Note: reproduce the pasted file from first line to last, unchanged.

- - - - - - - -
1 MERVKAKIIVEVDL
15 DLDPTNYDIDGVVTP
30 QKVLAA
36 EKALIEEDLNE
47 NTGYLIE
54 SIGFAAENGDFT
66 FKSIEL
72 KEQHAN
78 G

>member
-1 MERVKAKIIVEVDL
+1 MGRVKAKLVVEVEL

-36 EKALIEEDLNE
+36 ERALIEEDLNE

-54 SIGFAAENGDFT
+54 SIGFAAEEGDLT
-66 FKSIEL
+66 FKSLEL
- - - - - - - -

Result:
1 MERVKAKIIVEVDL
15 DLDPTNYDIDGVVTP
30 QKVLAA
36 EKALIEEDLNE
47 NTGYLIE
54 SIGFAAENGDFT
66 FKSIEL
72 KEQHAN
78 G

>member
-1 MERVKAKIIVEVDL
+1 MGRVKAKLVVEVEL

-36 EKALIEEDLNE
+36 ERALIEEDLNE

-54 SIGFAAENGDFT
+54 SIGFAAEEGDLT
-66 FKSIEL
+66 FKSLEL